I’ve decided to apply Louis L’Amour’s philosophy to my writing from now on:

Start Writing, no matter what. The water does not flow until the faucet is turned on.

Why am I doing this? Mainly because I realized earlier this month that I’ve been functioning, with my writing, on a basis where I wait for inspiration. This has not been working well for me. Even with realizing myself beyond being a writer, I’ve been most displeased with my lack of actual writing. So, I’m employing L’Amour’s philosophy. And I think it’s already working.

Remember how I said sometime at the beginning of the year (or last December sometime? I forget precisely when) that I was going to take my writing more seriously? Well, I haven’t exactly done that this year. I’m actually quite fed up with myself, though I don’t think I’d realize where I stand if I hadn’t had the epiphany about dealing with my writing on an inspirational basis. I needed to have the conscious realization what I was doing in order to be able to really be willing to buckle down and move my writing into a more professional habit.

What led me to this realization? A video called How to be Creative: How an Artist Turns Pro. I came across it on a publishing news aggregate website I visit on occasion, and it hit me like a brick. At first, I didn’t want to believe it, because it shocked me so much. Part of me resisted the idea that writing is nothing more than disciplined exercise of my skill. But as I thought about it, I came to accept that I was not a professional writer, as this video explains it; I’m still very much an amateur, or a hobbyist. And I didn’t like that.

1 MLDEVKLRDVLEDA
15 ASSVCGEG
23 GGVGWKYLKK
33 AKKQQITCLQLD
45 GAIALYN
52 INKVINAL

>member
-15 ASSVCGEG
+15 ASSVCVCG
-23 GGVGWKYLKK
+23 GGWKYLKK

This epiphany got me looking for methods of making writing into a daily habit. One thing a friend of mine suggested that I’m working on putting into practice is doing a freewrite session every day. She suggested 100 words, but I decided to do it for 5 minutes instead. Each day I’ve freewritten, I’ve tried to spend some time at least working on my writing for a while—at least an hour. The past few days, I haven’t had any specific goal aside from the time I’ve spent on my writing activities; I’ve decided that anything writing-related, whether it be editing, taking notes, brainstorming—anything is considered “writing” for the purposes of this goal.

And I decided that I’d use National Novel Writing Month to get into the habit of writing daily. Because of this, I’ve selected an incomplete WIP to work on for Nano: Unwritten Letters. My base daily wordcount goal is going to be 500 words a day. If I feel like doing more, I’m going to allow myself to, but I’m not going to force it, no matter how much I may be wanting to make the month’s 50k goal. You can find my Stats here, and my Novel Information here.